Russian President Vladimir Putin announced last Tuesday the superpower's withdrawal from the START III pact. What does it mean?.
LatinAmerican Post | Santiago Gómez Hernández
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Russia's president, Vladimir Putin, shocked the West last Tuesday by announcing his country's withdrawal from the START III nuclear pact. This announcement comes almost a year after the start of Russia's "special operation" in Ukraine and at one of the most critical moments on the battlefield, where both sides are fighting meter by a meter over the towns of eastern Ukraine.
What is START III?
The START III (Strategic Arms Reduction Treaty – Strategic Arms Reduction Treaty in English) was signed in 2010 between the United States and Russia as major nuclear powers in Prague. Both nations pledged to reduce their atomic arsenal by two-thirds, leaving a maximum of 1,500 nuclear warheads and 800 missile launchers.
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START III continues START I and START II, the first nuclear arms reduction agreements between both powers. With the signing of these treaties, the end of the cold war between the two superpowers was understood, and the end of the nuclear race.
Nuclear Countries Outside of Nuclear Pacts
Russia exits START III, but it is unknown if it will also go to the nuclear non-proliferation treaties. START III is a bilateral pact between Washington and Moscow limited to gradually reducing atomic weapons. This since these are the two nuclear mega powers. Russia is also a signatory to several treaties where it does not attack nuclear countries without atomic arsenals.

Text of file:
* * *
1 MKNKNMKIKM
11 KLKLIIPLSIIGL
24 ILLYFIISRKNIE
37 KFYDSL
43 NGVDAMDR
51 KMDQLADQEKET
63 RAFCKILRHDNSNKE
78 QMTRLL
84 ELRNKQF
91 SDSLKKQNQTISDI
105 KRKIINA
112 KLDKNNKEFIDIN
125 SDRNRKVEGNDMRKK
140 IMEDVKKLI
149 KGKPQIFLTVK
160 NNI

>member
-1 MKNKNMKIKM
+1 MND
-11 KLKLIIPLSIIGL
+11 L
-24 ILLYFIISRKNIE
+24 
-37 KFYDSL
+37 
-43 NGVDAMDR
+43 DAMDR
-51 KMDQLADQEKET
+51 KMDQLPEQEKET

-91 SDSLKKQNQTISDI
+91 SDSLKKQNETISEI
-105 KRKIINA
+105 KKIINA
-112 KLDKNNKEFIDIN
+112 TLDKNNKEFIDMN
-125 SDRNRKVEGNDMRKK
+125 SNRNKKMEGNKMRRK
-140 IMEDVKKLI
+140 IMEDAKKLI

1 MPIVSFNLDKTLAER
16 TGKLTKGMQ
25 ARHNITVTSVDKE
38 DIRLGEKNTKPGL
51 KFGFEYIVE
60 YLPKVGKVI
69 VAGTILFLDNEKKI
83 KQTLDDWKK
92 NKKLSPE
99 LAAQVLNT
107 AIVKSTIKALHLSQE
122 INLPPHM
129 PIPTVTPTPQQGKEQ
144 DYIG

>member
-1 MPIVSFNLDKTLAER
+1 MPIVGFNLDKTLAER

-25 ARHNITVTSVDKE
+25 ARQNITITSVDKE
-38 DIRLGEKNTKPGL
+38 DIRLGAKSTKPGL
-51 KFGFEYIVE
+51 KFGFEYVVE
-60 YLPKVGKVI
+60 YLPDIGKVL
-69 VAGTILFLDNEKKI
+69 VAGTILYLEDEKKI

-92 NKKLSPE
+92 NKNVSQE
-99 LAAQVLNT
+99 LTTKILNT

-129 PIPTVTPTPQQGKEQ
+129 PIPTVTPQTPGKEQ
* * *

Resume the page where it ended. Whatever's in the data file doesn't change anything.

However, other non-proliferation treaties prevent restricting other countries from arming themselves with nuclear weapons. However, today Israel, Pakistan, India, North Korea, and South Sudan are the only ones that have not signed that prevented them from arming themselves atomically. Today, the majority have nuclear warheads.
A Debacle in Diplomacy that Goes Back Decades
The news is not only a concern in nuclear issues. This shows how little cooperation exists between the West and Russia. Not only for nuclear issues but to coordinate any other cooperation interest, such as cybersecurity or the fight against mafias.
Indeed, it cannot be ruled out that this announcement by Putin is a form of deception (a Bluff), but it would be risky not to take the possible scenarios of reactivating the nuclear arms race seriously. Equally, if the dialogue between NATO, the EU, and Russia remains fragmented, the risks of a conflict will be catastrophic. This is why today, countries like Poland fear increased tensions and conflict.
The Possibilities for the Future
Although the news of Russia's withdrawal from START III may suggest a restart of nuclear proliferation, it is also true that the treaties that seek to prevent an atomic conflict are due to be renewed. A feeling of peace within a nuclear context is only complete if China and France ratify their commitment or India, Pakistan, and North Korea (including South Sudan) enter the pact.
The fragile peace between India and Pakistan has always been a cause for concern. Border, ethnic and religious disputes create an atmosphere of tension that worries international society. This would imply a new severe agreement that includes new countries and recognizes the current situation of nuclear nations, not based on a post-World War II context.